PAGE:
Also from season one is Time Enough at Last, one of the series’ best-known episodes, but famous entirely for its ironic ending — something else that makes you worry it’ll be a pointless viewing exercise now, as you just wait for that final moment to come along. In fact, there’s slightly more to the episode than just a note of cosmic irony. And if you’re fortunate enough not to know the twist, even better — just watch it unencumbered and enjoy it all the more. One with a twist I didn’t know was season two’s Will the Real Martian Please Stand Up? It has a little bit of the paranoia of The Monsters Are Due on Maple Street, but plays more like a murder mystery, with a group of suspects gathered in a remote location. It doesn’t seem to quite know where to go with its own story after the setup, so kind of abandons it (the police just let everyone go!), but then it does have a couple of fun twists in the tail.

    Nightmare at 20,000 FeetFinally for now, two episodes that were remade in the 1983 film. Season three’s It’s a Good Life suggests that the worst monster imaginable is a six-year-old boy with unlimited power. Yeah, I buy that. This inspired my least-favourite segment of the film, but the original is so much better — more genuinely terrifying, whereas Joe Dante’s remake was just freakish and bizarre. Lastly, perhaps the series’ most famous episode of all (even though it didn’t come until the final season): Nightmare at 20,000 Feet. This is the one with William Shatner as a nervous airplane passenger who thinks he sees a gremlin on the wing. It’s written by Richard Matheson and directed by Richard Donner — you don’t get much higher calibre than that. It really is a perfect half-hour of TV, precisely paced and performed, keeping you riveted for every second, and unsure about whether Bob’s mind is fractured or the whole flight is in very real danger. The realisation of the gremlin is hokey, but other than that this is superb.

    To close, one general observation about all the episodes I’ve watched: Rod Serling is an absolutely fantastic host. When they’re on form (which they usually are), his opening and closing monologues are absolute magic. I don’t envy any other host the challenge of having to live up to him.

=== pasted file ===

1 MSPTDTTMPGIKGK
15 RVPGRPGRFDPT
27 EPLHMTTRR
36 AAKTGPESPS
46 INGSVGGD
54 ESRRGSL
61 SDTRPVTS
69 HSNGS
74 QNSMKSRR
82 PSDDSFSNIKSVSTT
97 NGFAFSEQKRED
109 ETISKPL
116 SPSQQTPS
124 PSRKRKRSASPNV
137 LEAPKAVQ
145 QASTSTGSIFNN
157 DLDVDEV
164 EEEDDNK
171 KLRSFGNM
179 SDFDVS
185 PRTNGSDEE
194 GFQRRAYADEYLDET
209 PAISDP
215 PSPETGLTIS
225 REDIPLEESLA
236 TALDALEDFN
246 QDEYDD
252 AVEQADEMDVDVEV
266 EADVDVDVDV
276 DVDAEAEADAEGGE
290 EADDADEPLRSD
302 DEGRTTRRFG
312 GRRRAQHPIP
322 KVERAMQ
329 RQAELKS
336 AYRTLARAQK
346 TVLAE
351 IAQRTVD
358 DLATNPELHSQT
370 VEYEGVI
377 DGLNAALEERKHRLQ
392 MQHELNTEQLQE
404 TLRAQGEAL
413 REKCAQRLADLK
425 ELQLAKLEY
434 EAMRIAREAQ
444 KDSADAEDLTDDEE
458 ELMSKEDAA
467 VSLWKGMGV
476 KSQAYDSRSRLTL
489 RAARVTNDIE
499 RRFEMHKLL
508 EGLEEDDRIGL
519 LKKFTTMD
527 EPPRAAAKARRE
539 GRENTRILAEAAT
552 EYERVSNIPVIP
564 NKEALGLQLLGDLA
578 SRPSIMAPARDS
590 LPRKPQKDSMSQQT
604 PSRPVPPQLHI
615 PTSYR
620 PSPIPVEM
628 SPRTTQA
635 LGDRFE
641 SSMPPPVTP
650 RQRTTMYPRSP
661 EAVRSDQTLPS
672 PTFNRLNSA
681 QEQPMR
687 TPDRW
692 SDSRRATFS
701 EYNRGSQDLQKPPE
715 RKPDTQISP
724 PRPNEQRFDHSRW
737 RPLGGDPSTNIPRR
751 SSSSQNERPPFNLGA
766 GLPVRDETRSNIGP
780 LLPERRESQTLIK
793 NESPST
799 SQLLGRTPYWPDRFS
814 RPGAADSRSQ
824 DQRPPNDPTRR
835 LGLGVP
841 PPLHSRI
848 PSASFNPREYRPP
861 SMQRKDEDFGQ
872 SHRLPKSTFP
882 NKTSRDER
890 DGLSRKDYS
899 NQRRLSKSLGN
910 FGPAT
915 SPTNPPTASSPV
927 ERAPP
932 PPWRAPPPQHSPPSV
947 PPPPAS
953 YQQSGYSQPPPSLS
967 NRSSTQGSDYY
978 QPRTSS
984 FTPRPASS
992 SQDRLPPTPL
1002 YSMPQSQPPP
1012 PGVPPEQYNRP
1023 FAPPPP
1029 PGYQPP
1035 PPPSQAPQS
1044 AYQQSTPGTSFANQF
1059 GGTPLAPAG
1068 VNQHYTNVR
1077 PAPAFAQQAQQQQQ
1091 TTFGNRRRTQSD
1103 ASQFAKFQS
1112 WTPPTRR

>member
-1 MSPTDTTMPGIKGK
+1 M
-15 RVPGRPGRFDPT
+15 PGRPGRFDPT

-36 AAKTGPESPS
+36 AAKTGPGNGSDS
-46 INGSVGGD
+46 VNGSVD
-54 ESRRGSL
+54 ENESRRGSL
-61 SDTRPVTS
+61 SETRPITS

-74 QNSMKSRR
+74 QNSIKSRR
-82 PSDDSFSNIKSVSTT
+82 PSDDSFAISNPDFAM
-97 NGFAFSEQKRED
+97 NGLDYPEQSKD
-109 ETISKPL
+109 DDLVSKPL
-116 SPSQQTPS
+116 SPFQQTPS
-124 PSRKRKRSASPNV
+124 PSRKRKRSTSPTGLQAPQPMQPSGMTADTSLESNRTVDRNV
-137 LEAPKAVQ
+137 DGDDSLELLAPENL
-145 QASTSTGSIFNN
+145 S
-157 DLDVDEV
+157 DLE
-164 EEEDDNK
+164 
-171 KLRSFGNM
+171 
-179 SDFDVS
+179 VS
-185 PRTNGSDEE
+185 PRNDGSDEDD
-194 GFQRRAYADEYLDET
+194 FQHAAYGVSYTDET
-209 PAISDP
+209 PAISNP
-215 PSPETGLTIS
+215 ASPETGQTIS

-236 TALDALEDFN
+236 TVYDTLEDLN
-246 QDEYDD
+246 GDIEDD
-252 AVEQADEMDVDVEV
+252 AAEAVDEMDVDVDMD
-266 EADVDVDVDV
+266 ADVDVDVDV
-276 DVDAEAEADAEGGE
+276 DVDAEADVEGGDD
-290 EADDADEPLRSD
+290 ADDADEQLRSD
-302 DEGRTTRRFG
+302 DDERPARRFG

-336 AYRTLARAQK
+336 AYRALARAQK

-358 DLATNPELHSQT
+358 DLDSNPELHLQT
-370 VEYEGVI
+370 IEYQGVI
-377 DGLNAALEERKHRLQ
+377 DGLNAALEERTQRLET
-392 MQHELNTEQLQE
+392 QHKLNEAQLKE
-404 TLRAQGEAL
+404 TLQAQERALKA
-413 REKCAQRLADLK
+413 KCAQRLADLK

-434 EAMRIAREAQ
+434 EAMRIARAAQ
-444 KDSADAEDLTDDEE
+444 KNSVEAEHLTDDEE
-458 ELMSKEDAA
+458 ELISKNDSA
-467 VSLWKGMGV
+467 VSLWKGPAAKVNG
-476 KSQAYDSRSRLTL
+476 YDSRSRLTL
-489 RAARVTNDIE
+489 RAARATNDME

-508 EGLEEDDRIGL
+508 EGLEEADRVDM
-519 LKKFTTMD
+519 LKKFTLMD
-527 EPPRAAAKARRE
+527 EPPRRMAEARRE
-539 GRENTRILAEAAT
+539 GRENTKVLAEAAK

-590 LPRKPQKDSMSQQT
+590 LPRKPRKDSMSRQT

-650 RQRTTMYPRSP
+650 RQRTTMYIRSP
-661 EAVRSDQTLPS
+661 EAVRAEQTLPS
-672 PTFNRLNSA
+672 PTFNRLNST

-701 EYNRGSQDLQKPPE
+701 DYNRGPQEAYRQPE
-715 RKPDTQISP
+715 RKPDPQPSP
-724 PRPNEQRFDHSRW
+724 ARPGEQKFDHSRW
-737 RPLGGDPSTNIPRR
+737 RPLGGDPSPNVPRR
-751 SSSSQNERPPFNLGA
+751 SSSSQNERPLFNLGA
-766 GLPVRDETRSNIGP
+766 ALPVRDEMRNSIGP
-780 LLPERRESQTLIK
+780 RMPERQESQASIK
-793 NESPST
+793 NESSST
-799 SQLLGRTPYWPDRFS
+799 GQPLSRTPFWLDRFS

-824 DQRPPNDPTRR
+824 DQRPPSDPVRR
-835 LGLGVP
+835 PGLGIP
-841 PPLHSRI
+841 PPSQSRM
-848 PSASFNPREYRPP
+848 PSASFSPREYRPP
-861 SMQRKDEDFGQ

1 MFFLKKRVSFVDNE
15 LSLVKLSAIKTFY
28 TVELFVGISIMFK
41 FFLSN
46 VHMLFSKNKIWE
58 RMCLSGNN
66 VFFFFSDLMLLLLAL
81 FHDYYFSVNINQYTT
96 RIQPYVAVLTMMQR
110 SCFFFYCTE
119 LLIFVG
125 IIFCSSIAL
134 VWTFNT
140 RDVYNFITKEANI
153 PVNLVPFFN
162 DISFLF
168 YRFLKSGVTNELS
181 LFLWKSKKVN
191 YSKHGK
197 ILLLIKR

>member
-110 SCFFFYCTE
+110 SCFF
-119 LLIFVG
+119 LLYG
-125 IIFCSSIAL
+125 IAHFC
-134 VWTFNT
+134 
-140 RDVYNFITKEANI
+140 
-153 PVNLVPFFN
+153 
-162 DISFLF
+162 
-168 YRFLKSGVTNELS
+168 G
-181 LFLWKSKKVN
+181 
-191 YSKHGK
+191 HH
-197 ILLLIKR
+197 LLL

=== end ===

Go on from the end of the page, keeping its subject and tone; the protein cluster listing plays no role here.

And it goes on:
Things to Catch Up On
    Line of Duty series 5This month, I have mostly been missing the new series of Line of Duty, BBC One’s ever-twisty police corruption drama. Given that it’s been trending on Twitter every week, it’s a wonder I’ve not had it spoiled… yet. It’s now two-thirds of the way through, so I’ll watch it intensively once it’s over. I’d promise a review next month, but last month I said that about Hanna and I’ve yet to make time for that. Maybe they’ll both be here next month. Also: Ghosts, the new comedy from the cast behind Horrible Histories and Yonderland, which looks promising but, again, is a couple of episodes in and I’ve yet to start.

    Next month… the Battle of Winterfell.

    The Past Month on TV #44

    Another later-than-usual TV review (originally these were meant to be on the third Thursday every month), which is simply because I didn’t have much to write about. Even still, it’s a less packed one that usual, with little more than a couple of seasons of Deadwood and a couple of episodes of The Twilight Zone to cover. Still, at least that’s some high-quality viewing.

    Deadwood  Seasons 1-2
    Deadwood season 2One of the early touchstones of the “peak TV” era we’re now right in the midst of, Deadwood is a kind of revisionist Western — revisionist in that it treats the West not as a time of myths and legends, as most movies still do, but as a real historical period like any other, populated by realistic people (more or less — I’ll come to that). The titular town began as a camp in Native American territory, established by gold prospectors. When they found success, more gold hunters followed, plus all the amenities they might require: supplies, tools, food, gambling, whores… Plus, the town was outside the jurisdiction of most law enforcement, thereby attracting a different class of person again. Naturally, illicit activity followed. At one point Deadwood averaged a murder a day — and those are just the ones that were recorded.